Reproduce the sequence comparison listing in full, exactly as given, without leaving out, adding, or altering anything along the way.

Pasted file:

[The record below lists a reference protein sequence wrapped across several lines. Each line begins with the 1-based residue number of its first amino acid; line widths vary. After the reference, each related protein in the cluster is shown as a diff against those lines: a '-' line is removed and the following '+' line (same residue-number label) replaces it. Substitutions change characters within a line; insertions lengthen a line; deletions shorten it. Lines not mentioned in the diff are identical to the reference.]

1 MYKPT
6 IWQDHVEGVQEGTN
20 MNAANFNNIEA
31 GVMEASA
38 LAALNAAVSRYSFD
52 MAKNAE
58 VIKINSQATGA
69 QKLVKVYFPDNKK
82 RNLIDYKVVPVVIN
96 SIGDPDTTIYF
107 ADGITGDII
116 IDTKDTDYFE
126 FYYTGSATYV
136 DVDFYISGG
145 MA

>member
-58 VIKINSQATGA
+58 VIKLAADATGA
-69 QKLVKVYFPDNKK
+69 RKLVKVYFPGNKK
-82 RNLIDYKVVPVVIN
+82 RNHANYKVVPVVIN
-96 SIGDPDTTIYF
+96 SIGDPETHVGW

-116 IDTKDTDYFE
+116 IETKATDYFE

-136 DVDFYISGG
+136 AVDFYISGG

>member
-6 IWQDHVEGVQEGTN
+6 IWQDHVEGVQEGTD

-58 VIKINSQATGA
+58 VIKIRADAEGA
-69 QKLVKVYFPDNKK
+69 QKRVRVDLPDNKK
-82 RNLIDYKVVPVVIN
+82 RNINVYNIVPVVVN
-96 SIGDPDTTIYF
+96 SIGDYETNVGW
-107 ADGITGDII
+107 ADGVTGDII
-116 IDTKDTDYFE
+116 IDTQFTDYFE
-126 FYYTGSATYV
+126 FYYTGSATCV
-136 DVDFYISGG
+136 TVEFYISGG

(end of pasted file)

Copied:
[The record below lists a reference protein sequence wrapped across several lines. Each line begins with the 1-based residue number of its first amino acid; line widths vary. After the reference, each related protein in the cluster is shown as a diff against those lines: a '-' line is removed and the following '+' line (same residue-number label) replaces it. Substitutions change characters within a line; insertions lengthen a line; deletions shorten it. Lines not mentioned in the diff are identical to the reference.]

1 MYKPT
6 IWQDHVEGVQEGTN
20 MNAANFNNIEA
31 GVMEASA
38 LAALNAAVSRYSFD
52 MAKNAE
58 VIKINSQATGA
69 QKLVKVYFPDNKK
82 RNLIDYKVVPVVIN
96 SIGDPDTTIYF
107 ADGITGDII
116 IDTKDTDYFE
126 FYYTGSATYV
136 DVDFYISGG
145 MA

>member
-58 VIKINSQATGA
+58 VIKLAADATGA
-69 QKLVKVYFPDNKK
+69 RKLVKVYFPGNKK
-82 RNLIDYKVVPVVIN
+82 RNHANYKVVPVVIN
-96 SIGDPDTTIYF
+96 SIGDPETHVGW

-116 IDTKDTDYFE
+116 IETKATDYFE

-136 DVDFYISGG
+136 AVDFYISGG

>member
-6 IWQDHVEGVQEGTN
+6 IWQDHVEGVQEGTD

-58 VIKINSQATGA
+58 VIKIRADAEGA
-69 QKLVKVYFPDNKK
+69 QKRVRVDLPDNKK
-82 RNLIDYKVVPVVIN
+82 RNINVYNIVPVVVN
-96 SIGDPDTTIYF
+96 SIGDYETNVGW
-107 ADGITGDII
+107 ADGVTGDII
-116 IDTKDTDYFE
+116 IDTQFTDYFE
-126 FYYTGSATYV
+126 FYYTGSATCV
-136 DVDFYISGG
+136 TVEFYISGG